April 2024 News from the Center


Divided Community

April 2024 was a quiet month – except for Why are they so anti-us?, a personal reflection in the New Jersey Jewish News on current antisemitism by a great-grandmother and blogger who’s in her 80’s. It’s a fine piece – except for two paragraphs near the end, where the author refers to intermarriage as a problem, says there is “protection” against it, lists ways to “make a big dent in the out-marriage rate,” and makes a “personal commitment to never attend an intermarriage. Period.”

I wrote to the editors asking why they would publish a hateful comment about interfaith marriage that would alienate a large segment of their audience: “Especially at this time, when we in Jewish communities everywhere need all the friends and allies we can get, shouldn’t this kind of commentary be avoided?”

Fortunately, since October 7 there’s been very little hostility to interfaith marriage expressed in the Jewish media. The worst example came after a mother who is not Jewish wrote a beautiful piece, “I Chose for My Family to Be Jewish. Even After October 7, I Would Choose It Again.” An Orthodox rabbi from Israel responded with “Judaism Is Not a State of Mind,” telling her that her children are not Jewish because Judaism is transmitted through the mother. As I said in the February newsletter, it’s unfortunate that the rabbi could not respect that there is more than one way to be Jewish, or see the benefit of having the number of Jewishly-engaged people expand. I feel the same way about the NJJN piece.

Of course, regulating the expression of speech is complicated. We live in a divided community. Traditional Jews are certainly entitled to hold and express the view that interfaith marriage is wrong. If the expression could be contained to the traditional world, it wouldn’t cause too much problem in the liberal world. (This month there was a long podcast of a senior Chabad rabbi explaining why interfaith marriage is terrible; there’s no sense in arguing with Chabad on this issue, and the podcast is presumably preaching almost entirely to their traditional choir anyway.) But in today’s world, speech doesn’t stay contained, and anti-interfaith marriage expression does cause harm in the liberal world, making interfaith couples feel unwelcomed, and partners from different faith backgrounds devalued.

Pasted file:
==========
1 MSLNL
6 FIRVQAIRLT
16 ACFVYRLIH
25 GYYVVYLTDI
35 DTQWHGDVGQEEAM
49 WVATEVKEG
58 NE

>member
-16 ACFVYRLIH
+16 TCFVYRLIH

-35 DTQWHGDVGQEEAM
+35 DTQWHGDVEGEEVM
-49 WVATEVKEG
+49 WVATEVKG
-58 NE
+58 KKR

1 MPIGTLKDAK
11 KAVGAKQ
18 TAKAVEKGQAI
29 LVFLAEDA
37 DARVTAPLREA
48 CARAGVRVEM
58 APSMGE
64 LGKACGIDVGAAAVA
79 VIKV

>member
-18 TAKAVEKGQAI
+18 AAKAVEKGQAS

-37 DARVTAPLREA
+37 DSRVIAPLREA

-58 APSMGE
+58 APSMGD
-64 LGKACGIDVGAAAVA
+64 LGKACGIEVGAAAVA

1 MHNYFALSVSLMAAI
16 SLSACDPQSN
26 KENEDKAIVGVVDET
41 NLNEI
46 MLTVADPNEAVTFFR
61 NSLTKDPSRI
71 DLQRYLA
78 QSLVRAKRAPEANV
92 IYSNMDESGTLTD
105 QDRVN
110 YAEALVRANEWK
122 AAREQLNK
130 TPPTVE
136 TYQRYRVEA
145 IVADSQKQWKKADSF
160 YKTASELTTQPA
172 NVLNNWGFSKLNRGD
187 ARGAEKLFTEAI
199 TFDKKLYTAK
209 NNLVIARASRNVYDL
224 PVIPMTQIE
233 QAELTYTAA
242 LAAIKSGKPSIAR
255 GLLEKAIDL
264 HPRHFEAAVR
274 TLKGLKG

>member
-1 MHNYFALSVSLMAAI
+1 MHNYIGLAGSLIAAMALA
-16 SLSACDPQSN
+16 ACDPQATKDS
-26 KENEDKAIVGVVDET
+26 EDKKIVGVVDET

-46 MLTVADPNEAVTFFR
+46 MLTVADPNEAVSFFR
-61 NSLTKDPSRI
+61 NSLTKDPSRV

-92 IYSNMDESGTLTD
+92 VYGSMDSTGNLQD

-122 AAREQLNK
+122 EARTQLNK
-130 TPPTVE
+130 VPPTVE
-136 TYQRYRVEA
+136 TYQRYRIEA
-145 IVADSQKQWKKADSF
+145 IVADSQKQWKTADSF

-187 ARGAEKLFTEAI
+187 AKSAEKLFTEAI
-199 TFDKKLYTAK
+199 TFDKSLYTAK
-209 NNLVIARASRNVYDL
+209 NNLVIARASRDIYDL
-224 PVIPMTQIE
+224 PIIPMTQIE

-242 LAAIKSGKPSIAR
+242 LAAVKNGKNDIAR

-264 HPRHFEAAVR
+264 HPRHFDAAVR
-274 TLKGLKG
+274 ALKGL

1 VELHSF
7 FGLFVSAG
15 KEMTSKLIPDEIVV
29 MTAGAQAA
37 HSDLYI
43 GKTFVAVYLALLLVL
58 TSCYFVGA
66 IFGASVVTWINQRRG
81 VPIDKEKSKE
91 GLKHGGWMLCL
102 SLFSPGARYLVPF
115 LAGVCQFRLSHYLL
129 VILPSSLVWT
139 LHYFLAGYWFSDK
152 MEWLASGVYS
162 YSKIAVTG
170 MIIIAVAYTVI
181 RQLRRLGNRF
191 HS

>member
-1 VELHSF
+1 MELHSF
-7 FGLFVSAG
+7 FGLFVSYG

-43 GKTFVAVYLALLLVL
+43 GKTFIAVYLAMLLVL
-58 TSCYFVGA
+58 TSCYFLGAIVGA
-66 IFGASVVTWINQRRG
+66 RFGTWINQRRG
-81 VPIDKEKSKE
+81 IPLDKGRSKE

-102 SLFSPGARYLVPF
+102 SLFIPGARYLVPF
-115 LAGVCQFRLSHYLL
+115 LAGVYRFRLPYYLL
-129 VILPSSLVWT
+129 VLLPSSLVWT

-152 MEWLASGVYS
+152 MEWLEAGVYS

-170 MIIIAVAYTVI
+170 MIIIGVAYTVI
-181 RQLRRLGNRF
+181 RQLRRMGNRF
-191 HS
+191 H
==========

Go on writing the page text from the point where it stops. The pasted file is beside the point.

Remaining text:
I would hope the gatekeepers of expression in the Jewish media would keep this in mind. The NJJN piece would have been fine without the anti-interfaith marriage paragraphs, which could have been edited out. Or the piece could have been held until a piece that expressed a different view could be run alongside it.

A related and sad news item out of Israel reports that some victims of October 7 are not being allowed to be buried in Jewish cemeteries because they were not halachically Jewish. One political commentator is quoted as saying, aptly, “In the most concrete sense possible, we will not be a people until we resolve this issue.”

Worth Noting

The few other mentions of interfaith marriage this month were a balance of positive, missed opportunity, and negative. There were several nice stories:

  • The Cleveland Jewish News had a feature about communication being key to successful seders for interfaith families
  • The URJ blog had a piece about melding innovation and tradition in naming ceremonies
  • The UK Movement for Reform Judaism blogged that one of the four your people featured in a BBC One program on Growing Up Jewish grew up in a dual heritage family.

In a missed opportunity, the rabbi of “an inclusive Conservative synagogue” in Atlanta wrote a Passover message that emphasized how we are all Jews by choice, but made no mention of partners from different faith backgrounds.

Finally, there was “On Their ‘Schmuckboys’ Podcast, Two Women Share Their Passion for Jews Dating Jews.” Please don’t get me wrong – I think it’s great for Jews who want to date Jews to do so. What bothers me about this article is that the two young Jewish professionals who started the podcast reportedly are “passionate about growing the Jewish community” – and apparently think that dating Jewish is required for that to happen.

Leave a Reply

Your email address will not be published. Required fields are marked *